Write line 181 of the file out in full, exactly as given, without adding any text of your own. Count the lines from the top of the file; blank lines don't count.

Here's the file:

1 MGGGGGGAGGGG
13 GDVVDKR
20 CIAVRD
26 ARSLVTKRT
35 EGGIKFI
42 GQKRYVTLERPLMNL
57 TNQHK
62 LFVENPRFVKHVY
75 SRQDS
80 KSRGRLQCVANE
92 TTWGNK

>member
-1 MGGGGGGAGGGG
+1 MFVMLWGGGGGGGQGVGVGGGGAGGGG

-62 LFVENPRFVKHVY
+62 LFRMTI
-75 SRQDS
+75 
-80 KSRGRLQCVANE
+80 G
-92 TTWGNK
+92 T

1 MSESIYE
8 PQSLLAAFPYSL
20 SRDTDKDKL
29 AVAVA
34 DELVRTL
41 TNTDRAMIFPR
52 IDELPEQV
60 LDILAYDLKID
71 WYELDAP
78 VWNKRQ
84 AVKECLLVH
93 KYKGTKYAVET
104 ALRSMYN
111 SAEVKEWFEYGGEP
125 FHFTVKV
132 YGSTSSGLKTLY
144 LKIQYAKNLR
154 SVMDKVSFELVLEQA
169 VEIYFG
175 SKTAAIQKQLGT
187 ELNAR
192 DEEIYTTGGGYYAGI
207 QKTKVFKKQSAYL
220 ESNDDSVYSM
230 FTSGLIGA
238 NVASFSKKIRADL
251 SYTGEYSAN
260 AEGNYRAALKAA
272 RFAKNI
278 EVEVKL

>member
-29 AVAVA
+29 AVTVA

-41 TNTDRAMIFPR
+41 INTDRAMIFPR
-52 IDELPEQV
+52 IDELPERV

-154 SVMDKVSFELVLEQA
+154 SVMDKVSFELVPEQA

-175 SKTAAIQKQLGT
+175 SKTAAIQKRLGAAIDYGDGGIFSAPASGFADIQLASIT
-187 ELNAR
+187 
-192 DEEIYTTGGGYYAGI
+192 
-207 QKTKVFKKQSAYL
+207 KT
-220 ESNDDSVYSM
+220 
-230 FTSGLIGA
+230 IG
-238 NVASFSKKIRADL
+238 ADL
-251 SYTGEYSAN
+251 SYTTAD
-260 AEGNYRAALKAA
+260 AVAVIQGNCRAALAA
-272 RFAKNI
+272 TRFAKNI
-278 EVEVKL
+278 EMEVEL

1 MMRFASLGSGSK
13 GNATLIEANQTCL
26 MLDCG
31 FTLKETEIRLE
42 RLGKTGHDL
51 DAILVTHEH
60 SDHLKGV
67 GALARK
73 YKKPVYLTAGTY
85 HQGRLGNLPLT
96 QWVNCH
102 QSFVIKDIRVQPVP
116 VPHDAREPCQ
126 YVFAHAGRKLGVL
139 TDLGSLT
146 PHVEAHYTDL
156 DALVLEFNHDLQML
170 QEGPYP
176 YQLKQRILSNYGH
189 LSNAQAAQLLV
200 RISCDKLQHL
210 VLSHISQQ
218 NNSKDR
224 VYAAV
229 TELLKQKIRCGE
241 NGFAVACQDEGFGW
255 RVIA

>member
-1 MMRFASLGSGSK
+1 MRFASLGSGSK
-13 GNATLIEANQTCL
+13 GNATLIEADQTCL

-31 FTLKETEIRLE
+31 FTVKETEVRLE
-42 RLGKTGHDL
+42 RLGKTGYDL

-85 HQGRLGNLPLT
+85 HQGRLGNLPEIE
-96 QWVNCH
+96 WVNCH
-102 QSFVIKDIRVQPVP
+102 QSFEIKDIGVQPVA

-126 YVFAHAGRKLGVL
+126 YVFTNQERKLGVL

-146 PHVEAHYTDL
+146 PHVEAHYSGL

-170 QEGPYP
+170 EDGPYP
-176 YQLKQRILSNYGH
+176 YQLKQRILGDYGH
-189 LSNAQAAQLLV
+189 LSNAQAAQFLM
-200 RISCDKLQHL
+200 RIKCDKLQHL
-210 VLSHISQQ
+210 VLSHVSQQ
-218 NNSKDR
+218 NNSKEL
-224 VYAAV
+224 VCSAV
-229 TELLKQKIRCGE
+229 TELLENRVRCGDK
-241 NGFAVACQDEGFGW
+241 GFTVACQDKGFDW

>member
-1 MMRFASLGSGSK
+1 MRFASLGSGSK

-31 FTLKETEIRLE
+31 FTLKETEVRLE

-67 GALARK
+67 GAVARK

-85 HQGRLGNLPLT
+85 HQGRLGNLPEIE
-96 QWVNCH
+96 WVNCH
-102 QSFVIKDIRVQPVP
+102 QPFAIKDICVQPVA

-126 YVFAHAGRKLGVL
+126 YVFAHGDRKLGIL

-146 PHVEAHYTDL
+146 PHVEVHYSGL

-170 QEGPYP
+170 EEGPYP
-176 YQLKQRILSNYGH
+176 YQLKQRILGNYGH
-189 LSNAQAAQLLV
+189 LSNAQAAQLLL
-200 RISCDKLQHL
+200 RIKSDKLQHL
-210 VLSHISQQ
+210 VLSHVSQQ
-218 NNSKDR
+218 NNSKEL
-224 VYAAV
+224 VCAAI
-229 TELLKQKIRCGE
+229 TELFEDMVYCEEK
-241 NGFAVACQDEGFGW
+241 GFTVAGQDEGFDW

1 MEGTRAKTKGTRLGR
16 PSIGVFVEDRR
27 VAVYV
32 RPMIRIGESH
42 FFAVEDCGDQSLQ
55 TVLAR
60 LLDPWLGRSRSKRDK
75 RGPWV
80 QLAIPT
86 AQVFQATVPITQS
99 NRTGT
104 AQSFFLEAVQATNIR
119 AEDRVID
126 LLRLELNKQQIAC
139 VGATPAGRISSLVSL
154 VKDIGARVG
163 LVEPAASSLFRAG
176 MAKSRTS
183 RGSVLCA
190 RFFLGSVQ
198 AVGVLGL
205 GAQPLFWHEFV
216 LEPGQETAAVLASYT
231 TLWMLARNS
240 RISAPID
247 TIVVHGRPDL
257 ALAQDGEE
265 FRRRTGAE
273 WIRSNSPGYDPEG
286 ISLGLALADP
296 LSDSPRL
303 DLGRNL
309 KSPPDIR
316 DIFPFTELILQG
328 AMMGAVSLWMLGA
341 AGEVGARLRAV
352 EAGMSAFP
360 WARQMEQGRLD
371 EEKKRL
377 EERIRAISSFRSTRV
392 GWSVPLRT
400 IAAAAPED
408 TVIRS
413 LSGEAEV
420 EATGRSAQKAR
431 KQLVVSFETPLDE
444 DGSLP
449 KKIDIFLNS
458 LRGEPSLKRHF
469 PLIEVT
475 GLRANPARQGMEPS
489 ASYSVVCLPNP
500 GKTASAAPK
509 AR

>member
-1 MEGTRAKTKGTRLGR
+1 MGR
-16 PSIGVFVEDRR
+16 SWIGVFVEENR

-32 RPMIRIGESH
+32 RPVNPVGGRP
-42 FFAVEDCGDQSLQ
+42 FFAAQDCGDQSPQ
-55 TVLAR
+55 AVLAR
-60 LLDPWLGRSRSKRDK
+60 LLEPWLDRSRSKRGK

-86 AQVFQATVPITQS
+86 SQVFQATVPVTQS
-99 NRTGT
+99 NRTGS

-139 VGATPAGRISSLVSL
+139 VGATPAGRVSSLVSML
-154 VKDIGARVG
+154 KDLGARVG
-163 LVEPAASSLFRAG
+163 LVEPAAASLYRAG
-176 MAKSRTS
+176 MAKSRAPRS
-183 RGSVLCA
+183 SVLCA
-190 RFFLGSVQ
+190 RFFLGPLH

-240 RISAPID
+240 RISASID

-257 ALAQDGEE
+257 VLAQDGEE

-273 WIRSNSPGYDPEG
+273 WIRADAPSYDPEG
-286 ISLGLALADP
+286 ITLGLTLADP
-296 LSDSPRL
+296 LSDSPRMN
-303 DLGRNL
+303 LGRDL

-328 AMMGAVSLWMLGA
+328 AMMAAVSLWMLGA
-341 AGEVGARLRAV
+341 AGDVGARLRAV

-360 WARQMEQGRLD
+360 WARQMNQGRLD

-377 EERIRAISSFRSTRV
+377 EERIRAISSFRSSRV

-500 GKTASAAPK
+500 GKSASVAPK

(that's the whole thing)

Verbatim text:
-241 NGFAVACQDEGFGW